He said the movement has had to come through activist federal judges – since voters refuse to move that direction and the Constitution does not mention marriage.
“The Left has long believed packing the federal courts with liberal jurists is the means of fulfilling a radical social agenda, as the American people refuse to endorse that agenda at the polls or through their elected representatives. However, by such a radical departure from natural law and human history, these activist judges are undermining the legitimacy of the courts in the eyes of a majority of Americans. These judges may want to take America over the cultural cliff, but don’t be surprised when more and more Americans refuse to follow,” Perkins said.
Out of step
While most judges faced with the question have been in lockstep in recent months in the United States, they are far afield, no matter which way their agenda leans, with the rest of the world.
For example, the European Court of Human Rights ruled this week that the Convention on Human Rights “does not impose an obligation on contracting states to grant same-sex couples access to marriage.
That ruling is for the whole of the European Union, and according to Gregor Puppinck of the European Center for Law and Justice, it “reaffirmed that the European Convention on Human Rights cannot be interpreted ‘as imposing an obligation on contracting states to grant same-sex couples access to marriage.’ In addition, the Grand Chamber underlined that ‘it cannot be said that there exists any European consensus on allowing same-sex marriages.'”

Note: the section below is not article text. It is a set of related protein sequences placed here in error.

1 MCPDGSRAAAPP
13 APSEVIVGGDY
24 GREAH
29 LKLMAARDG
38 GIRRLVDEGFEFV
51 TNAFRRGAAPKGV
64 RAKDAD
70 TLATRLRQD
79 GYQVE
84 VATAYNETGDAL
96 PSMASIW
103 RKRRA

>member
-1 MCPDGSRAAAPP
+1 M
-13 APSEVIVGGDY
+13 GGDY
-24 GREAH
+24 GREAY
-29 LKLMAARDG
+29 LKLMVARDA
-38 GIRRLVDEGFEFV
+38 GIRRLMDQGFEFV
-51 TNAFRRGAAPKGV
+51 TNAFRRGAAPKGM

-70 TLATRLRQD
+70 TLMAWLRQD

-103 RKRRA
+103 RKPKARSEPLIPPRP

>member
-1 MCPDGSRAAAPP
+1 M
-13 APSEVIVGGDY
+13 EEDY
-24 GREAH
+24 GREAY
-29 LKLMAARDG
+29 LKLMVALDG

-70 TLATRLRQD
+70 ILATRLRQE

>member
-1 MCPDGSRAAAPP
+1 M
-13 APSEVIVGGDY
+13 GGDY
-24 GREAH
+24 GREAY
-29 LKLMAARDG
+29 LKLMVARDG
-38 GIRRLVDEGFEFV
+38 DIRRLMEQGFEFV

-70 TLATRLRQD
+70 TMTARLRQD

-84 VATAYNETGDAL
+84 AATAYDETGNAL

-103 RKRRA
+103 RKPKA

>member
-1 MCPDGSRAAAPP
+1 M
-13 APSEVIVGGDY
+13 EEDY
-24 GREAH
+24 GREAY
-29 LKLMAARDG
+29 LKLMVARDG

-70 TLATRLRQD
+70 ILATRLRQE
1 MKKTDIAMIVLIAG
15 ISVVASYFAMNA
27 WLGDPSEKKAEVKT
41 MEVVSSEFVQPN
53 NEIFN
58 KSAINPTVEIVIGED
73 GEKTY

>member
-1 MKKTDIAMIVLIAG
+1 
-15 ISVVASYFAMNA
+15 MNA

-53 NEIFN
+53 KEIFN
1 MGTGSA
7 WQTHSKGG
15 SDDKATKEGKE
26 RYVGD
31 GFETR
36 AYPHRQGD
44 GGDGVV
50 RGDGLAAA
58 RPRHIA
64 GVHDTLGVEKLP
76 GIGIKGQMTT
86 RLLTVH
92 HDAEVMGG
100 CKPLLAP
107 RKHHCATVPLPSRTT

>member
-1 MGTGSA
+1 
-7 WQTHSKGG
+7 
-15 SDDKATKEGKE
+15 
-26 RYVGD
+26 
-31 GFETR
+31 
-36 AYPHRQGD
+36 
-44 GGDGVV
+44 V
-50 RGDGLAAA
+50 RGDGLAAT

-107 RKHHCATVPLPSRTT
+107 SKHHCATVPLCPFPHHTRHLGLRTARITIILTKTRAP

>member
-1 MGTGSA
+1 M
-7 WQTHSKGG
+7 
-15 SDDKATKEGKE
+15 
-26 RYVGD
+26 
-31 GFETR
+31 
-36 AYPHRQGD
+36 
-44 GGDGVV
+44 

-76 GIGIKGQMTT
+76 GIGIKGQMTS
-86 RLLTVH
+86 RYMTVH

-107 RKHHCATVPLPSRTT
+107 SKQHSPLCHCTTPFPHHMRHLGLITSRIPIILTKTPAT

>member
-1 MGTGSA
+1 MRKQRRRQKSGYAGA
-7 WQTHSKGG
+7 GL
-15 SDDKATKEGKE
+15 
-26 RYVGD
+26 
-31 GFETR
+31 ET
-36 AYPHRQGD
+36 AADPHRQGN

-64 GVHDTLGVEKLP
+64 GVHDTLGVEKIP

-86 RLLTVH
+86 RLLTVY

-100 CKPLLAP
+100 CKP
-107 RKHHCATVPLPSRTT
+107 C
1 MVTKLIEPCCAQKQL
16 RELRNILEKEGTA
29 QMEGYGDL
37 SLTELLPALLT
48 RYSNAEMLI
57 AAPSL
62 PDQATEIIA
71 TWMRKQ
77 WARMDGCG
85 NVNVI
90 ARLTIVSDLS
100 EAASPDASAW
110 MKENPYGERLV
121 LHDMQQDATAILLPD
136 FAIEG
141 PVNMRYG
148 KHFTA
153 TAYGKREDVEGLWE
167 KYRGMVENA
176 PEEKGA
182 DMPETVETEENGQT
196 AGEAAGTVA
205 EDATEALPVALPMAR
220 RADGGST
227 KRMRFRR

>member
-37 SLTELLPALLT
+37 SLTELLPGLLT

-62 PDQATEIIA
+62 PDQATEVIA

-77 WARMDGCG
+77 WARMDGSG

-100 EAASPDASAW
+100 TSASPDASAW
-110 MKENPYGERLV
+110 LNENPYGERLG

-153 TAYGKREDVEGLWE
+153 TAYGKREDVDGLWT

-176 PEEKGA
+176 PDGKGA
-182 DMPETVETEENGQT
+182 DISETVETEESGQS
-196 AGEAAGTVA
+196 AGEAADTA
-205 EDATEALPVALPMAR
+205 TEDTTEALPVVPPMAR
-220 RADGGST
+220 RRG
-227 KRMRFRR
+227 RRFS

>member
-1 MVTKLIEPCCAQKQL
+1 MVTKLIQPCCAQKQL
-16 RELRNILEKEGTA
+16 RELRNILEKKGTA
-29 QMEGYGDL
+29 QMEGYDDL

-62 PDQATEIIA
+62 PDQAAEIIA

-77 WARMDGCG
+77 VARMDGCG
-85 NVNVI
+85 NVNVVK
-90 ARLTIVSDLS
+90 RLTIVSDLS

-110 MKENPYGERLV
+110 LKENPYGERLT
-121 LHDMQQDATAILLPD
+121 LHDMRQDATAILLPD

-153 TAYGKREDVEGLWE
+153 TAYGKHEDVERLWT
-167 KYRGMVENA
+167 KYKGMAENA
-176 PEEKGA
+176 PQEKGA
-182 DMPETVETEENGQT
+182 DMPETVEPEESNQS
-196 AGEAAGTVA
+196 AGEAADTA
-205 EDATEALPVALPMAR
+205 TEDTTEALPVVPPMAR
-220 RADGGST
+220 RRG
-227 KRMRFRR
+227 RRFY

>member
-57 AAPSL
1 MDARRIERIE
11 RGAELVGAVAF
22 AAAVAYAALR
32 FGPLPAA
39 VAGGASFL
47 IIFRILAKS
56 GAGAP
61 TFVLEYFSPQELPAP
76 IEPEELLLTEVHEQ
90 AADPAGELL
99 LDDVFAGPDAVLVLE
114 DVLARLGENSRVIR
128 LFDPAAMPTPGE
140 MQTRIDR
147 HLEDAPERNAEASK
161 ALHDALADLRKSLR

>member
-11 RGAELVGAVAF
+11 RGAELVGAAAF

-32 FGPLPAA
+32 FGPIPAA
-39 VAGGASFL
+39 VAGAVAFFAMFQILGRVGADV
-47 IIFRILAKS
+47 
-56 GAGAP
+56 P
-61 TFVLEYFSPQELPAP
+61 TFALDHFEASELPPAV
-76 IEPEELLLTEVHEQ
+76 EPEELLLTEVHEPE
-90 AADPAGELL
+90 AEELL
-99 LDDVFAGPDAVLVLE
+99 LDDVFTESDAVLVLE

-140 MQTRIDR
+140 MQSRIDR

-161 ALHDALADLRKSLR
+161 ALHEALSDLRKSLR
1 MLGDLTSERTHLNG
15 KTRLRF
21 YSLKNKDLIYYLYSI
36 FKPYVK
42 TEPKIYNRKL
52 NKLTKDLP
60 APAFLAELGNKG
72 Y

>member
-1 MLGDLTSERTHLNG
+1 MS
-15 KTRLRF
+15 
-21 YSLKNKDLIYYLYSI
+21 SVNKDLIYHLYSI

On the other end of the scale was the ruling from an Australian judge who said incest no longer may be “taboo.”
Just as same-sex relationships were once considered socially unacceptable, “a jury night find nothing untoward in the advance of a brother toward his sister once she had sexually matured, had sexual relationships with other men and was now ‘available,’ not having [a] sexual partner,” Judge Garry Neilson wrote.
And a legislative move in Kenya recently installed polygamy as legal in that nation. In fact, the argument in the legislature there was whether men, when marrying a woman, were obligated to tell her there may be other wives. Lawmakers there decided he wasn’t.
WND reported only a few months ago when a federal judge effectively decriminalized plural marriage in Utah.
That Dec. 13, 2013, decision elated Kody Brown and his four “wives.” (He is legally married to one and lives with the other three and their collective 17 children.) The Browns, who star in the TLC reality show “Sister Wives,” challenged the law in July 2011, charging that it violates their rights to privacy and religious freedom.
“Many people do not approve of plural families,” the family said in a statement after the ruling was announced. “We hope that in time all of our neighbors and fellow citizens will come to respect our own choices as part of this wonderful country of different faiths and beliefs.”